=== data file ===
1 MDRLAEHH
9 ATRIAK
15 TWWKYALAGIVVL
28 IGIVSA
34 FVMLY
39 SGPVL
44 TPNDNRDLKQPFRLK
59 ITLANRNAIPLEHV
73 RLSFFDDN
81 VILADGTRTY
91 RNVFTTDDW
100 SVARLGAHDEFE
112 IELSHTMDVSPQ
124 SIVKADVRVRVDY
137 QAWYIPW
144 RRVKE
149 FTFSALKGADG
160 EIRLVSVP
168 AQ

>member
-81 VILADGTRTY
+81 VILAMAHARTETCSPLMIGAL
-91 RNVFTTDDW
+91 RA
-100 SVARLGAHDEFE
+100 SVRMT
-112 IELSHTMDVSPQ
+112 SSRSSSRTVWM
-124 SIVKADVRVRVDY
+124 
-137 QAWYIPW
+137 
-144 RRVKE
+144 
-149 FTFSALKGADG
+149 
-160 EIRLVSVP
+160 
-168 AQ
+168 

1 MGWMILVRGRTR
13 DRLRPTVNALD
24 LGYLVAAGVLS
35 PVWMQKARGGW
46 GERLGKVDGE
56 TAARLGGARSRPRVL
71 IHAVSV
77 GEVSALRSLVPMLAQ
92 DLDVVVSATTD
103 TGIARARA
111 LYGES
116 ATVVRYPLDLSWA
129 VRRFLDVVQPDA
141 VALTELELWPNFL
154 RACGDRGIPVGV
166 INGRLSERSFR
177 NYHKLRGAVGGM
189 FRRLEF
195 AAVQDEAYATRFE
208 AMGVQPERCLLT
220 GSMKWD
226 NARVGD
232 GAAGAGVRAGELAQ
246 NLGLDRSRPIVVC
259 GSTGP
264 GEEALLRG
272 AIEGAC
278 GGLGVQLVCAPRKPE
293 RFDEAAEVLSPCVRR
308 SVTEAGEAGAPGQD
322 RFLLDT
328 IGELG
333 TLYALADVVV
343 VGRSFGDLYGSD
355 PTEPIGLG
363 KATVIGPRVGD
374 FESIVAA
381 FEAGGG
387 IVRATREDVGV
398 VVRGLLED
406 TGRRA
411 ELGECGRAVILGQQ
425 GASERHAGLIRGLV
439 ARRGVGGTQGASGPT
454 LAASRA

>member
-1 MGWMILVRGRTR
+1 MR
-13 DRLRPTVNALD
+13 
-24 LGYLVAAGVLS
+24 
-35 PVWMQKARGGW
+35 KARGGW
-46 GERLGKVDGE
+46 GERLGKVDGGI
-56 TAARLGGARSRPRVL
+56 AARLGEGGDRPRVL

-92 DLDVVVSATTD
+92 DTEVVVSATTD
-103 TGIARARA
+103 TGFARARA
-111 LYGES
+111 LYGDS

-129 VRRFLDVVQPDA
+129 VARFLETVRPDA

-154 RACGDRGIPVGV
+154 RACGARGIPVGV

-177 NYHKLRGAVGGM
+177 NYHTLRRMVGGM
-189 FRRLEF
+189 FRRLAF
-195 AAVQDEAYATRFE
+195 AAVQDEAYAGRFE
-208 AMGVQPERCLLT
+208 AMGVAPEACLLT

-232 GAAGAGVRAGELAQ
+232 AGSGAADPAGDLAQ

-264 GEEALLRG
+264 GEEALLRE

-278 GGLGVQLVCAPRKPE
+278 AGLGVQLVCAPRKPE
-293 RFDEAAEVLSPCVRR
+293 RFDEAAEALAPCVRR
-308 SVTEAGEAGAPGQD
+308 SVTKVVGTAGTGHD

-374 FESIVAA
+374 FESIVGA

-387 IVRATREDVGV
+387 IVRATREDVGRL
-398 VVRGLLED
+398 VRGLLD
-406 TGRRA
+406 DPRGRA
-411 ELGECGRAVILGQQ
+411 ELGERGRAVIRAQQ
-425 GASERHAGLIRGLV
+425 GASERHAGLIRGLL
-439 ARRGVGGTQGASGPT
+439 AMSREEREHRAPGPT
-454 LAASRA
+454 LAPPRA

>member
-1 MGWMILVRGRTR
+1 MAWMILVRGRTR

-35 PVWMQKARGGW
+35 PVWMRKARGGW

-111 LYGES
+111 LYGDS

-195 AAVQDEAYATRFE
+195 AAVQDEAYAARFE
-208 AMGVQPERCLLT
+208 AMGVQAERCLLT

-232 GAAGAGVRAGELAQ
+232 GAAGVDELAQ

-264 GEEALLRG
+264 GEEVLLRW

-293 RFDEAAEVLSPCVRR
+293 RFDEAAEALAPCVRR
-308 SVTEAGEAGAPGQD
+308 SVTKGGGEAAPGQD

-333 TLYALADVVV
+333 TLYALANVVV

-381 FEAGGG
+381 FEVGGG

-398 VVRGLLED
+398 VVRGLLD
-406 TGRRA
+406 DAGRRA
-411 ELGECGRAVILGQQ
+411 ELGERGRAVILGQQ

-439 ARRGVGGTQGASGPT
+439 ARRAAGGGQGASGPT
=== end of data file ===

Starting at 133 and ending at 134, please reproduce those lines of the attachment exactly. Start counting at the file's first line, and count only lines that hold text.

-406 TGRRA
+406 DPRGRA